Experience

My Direct Route to Happiness

Paromita Ray transforms her struggles through action based on resolute prayer.

Always putting prayer to the Gohonzon first, Promita Ray overcomes one challenge after another. Photo: Raul Teran.


Paromita Ray
HOUSTON

Living Buddhism: Thank you for talking with us, Paromita. What motivated you to start practicing Buddhism?

Paromita Ray: In 2009, I moved to Houston after my husband lost his job and work visa, and was forced to return to India. Despite having a master’s degree in engineering—a field that I loved—I took a job as a high school math teacher, which allowed me to get a work visa and stay in the U.S.

That first year teaching was just horrible. The teachers and students hated me. Being away from my husband and family simply added to the stress. I fell into a very dark place.

A friend in India suggested I try a spiritual practice to help me cope with my problems. One of her suggestions was to try chanting Nam-myoho-renge-kyo—something she remembered a junior high classmate talk about in school.

Several months later, she connected me with that classmate, an SGI member, who also happened to be living in Houston! I soon attended an introductory Buddhist meeting.

What was your first impression?

Paromita: Buddhism was so new to me that I honestly don’t remember anything that was shared at my first meeting. What I do remember is the genuinely warm and welcoming smiles of the people I met. I thought, I want that same smile.

I started chanting in September 2010. I didn’t understand the concept of human revolution, but from the beginning of my practice, members told me: “It’s all about you. You have to make a change yourself to see a change in your situation.” So, I decided to just “get in there” and start working to make a change.

What changes did you see?

Paromita: The first thing I chanted about was to become a better teacher, to have a productive day and for my students to behave. I quickly transformed from a struggling teacher to one of the best teachers in the school. And I became extremely hopeful when my husband landed a dream job in the U.S.

With this new development, I quit teaching in Houston to join him in Wisconsin. This meant going from a work visa to a spousal visa. As I was finalizing my big move, I found out that he was not interested in a relationship with me. What I believed to be a real marriage had simply been a delusion.

When I talked to my mother, she told me to make the marriage work no matter what. To her, a divorce was equivalent to disregarding my cultural values and ruining my family name. She told me a woman who is a divorcee would have no place in Indian society or within the family. If I left my husband, I would be on my own and could not expect help, even from my siblings. I was so devastated by our conversation that I could not chant for several weeks. Every time I tried, I broke down into tears.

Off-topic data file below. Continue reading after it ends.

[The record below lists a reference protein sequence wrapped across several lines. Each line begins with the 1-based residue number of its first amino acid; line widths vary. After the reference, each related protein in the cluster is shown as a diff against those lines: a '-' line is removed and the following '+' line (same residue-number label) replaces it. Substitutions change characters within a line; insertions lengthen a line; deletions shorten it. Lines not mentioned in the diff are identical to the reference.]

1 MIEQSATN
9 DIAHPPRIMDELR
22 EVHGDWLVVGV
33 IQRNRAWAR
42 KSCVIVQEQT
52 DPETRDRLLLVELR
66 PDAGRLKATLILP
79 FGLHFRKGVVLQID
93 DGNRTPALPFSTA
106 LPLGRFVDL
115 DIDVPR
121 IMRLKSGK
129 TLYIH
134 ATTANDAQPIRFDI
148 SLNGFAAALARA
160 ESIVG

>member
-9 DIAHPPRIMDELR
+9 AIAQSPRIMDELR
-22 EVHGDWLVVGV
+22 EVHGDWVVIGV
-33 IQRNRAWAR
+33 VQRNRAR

What became your turning point?

Paromita: In The Wisdom of the Lotus Sutra, I read about the dragon girl’s enlightenment[1]Also, the dragon king’s daughter. The 8-year-old daughter of Sagara, one of the eight great dragon kings. According to “Devadatta,” the 12th chapter of the Lotus Sutra, she attained enlightenment when she heard Bodhisattva Manjushri preach the Lotus Sutra, illustrating the revolutionary concept that women can attain enlightenment. and was inspired by her deep determination: “Everyone might ridicule me, but that does not concern me in the least. The Buddha knows the truth. I will simply devote myself to helping people become happy through the power of the Mystic Law that has saved me” (vol. 3, p. 97).

Despite everything, I was determined to not give up, to become like the dragon girl! I chanted for several hours a day and exerted myself diligently in faith, practice and study.

I soon learned that my husband had taken all the money from our joint bank account and left the country without informing me. I was here alone on a spousal visa, which meant, by law, I was unable to work. I had to survive on one meal a day, while struggling to find a way forward. My own family had no clue of my struggles, but my SGI family in Houston was there, embracing me warmly.

I called my previous employer, and he hired me back right away, saying he was extremely happy to have one of his best teachers back. I continued chanting for the money to apply for my work visa. While completing the hiring process, I was told that due to changes in U.S. law, it became the school’s responsibility to sponsor my visa. This meant I only had to provide the necessary documents for the visa filing.

The only hurdle left was locating my husband in India to get a copy of his visa papers. I desperately contacted everyone I could think of, to no avail. Finally, I realized that I was using my own strategy instead of the strategy of the Lotus Sutra. For two days, I chanted fiercely to the Gohonzon. On the third day, I got an email from my husband’s employer with all of the necessary documents. It would take two months to process my visa application.